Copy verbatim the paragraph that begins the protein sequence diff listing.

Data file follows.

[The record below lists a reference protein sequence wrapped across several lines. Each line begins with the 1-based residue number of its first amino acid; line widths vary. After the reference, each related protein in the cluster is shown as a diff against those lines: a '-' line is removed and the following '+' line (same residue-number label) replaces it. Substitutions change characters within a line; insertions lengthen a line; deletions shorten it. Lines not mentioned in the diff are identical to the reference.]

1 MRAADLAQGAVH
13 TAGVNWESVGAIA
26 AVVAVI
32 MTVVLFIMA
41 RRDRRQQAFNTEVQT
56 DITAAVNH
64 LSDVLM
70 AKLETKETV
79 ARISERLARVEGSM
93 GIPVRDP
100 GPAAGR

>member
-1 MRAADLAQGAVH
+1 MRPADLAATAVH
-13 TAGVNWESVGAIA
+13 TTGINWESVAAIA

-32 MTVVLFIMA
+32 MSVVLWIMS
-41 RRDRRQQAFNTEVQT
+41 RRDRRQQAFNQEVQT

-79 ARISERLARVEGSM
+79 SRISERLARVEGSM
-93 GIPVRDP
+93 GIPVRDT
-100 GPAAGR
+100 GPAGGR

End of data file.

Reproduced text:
[The record below lists a reference protein sequence wrapped across several lines. Each line begins with the 1-based residue number of its first amino acid; line widths vary. After the reference, each related protein in the cluster is shown as a diff against those lines: a '-' line is removed and the following '+' line (same residue-number label) replaces it. Substitutions change characters within a line; insertions lengthen a line; deletions shorten it. Lines not mentioned in the diff are identical to the reference.]